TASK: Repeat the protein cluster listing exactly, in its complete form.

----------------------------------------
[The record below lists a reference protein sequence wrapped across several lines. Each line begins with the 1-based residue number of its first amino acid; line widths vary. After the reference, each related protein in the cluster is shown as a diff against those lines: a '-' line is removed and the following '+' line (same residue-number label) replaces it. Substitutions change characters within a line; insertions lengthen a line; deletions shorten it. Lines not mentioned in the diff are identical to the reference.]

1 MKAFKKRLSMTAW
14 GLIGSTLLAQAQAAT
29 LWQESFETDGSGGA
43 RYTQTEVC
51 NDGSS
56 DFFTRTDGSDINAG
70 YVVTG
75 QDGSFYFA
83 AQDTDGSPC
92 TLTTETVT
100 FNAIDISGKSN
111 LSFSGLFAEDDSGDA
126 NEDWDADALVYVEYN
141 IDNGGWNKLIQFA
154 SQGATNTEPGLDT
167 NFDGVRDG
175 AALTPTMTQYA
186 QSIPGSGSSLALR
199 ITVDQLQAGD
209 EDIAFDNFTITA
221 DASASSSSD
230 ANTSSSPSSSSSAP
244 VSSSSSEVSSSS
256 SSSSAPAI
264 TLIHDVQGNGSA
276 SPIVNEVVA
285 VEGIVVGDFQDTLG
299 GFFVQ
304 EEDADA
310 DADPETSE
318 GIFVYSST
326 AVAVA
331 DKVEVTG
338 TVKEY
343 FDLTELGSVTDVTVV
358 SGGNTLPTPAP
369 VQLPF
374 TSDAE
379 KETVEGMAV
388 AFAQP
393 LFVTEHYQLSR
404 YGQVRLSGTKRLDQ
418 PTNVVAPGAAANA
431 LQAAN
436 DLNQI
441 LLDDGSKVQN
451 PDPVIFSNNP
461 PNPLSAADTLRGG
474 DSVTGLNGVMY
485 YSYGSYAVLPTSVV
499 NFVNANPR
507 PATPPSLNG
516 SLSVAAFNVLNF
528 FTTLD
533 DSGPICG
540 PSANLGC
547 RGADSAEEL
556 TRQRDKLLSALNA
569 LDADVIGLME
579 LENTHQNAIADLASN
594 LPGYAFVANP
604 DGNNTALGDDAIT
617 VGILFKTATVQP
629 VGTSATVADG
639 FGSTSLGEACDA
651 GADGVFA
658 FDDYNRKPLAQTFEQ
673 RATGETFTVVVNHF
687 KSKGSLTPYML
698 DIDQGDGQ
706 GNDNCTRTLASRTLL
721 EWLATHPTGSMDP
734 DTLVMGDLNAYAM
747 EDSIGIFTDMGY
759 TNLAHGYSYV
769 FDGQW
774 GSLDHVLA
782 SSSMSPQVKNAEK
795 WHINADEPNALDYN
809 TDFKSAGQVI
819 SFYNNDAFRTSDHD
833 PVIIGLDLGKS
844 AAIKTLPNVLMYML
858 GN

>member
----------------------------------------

[The record below lists a reference protein sequence wrapped across several lines. Each line begins with the 1-based residue number of its first amino acid; line widths vary. After the reference, each related protein in the cluster is shown as a diff against those lines: a '-' line is removed and the following '+' line (same residue-number label) replaces it. Substitutions change characters within a line; insertions lengthen a line; deletions shorten it. Lines not mentioned in the diff are identical to the reference.]

1 MKAFKKRLSMTAW
14 GLIGSTLLAQAQAAT
29 LWQESFETDGSGGA
43 RYTQTEVC
51 NDGSS
56 DFFTRTDGSDINAG
70 YVVTG
75 QDGSFYFA
83 AQDTDGSPC
92 TLTTETVT
100 FNAIDISGKSN
111 LSFSGLFAEDDSGDA
126 NEDWDADALVYVEYN
141 IDNGGWNKLIQFA
154 SQGATNTEPGLDT
167 NFDGVRDG
175 AALTPTMTQYA
186 QSIPGSGSSLALR
199 ITVDQLQAGD
209 EDIAFDNFTITA
221 DASASSSSD
230 ANTSSSPSSSSSAP
244 VSSSSSEVSSSS
256 SSSSAPAI
264 TLIHDVQGNGSA
276 SPIVNEVVA
285 VEGIVVGDFQDTLG
299 GFFVQ
304 EEDADA
310 DADPETSE
318 GIFVYSST
326 AVAVA
331 DKVEVTG
338 TVKEY
343 FDLTELGSVTDVTVV
358 SGGNTLPTPAP
369 VQLPF
374 TSDAE
379 KETVEGMAV
388 AFAQP
393 LFVTEHYQLSR
404 YGQVRLSGTKRLDQ
418 PTNVVAPGAAANA
431 LQAAN
436 DLNQI
441 LLDDGSKVQN
451 PDPVIFSNNP
461 PNPLSAADTLRGG
474 DSVTGLNGVMY
485 YSYGSYAVLPTSVV
499 NFVNANPR
507 PATPPSLNG
516 SLSVAAFNVLNF
528 FTTLD
533 DSGPICG
540 PSANLGC
547 RGADSAEEL
556 TRQRDKLLSALNA
569 LDADVIGLME
579 LENTHQNAIADLASN
594 LPGYAFVANP
604 DGNNTALGDDAIT
617 VGILFKTATVQP
629 VGTSATVADG
639 FGSTSLGEACDA
651 GADGVFA
658 FDDYNRKPLAQTFEQ
673 RATGETFTVVVNHF
687 KSKGSLTPYML
698 DIDQGDGQ
706 GNDNCTRTLASRTLL
721 EWLATHPTGSMDP
734 DTLVMGDLNAYAM
747 EDSIGIFTDMGY
759 TNLAHGYSYV
769 FDGQW
774 GSLDHVLA
782 SSSMSPQVKNAEK
795 WHINADEPNALDYN
809 TDFKSAGQVI
819 SFYNNDAFRTSDHD
833 PVIIGLDLGKS
844 AAIKTLPNVLMYML
858 GN

>member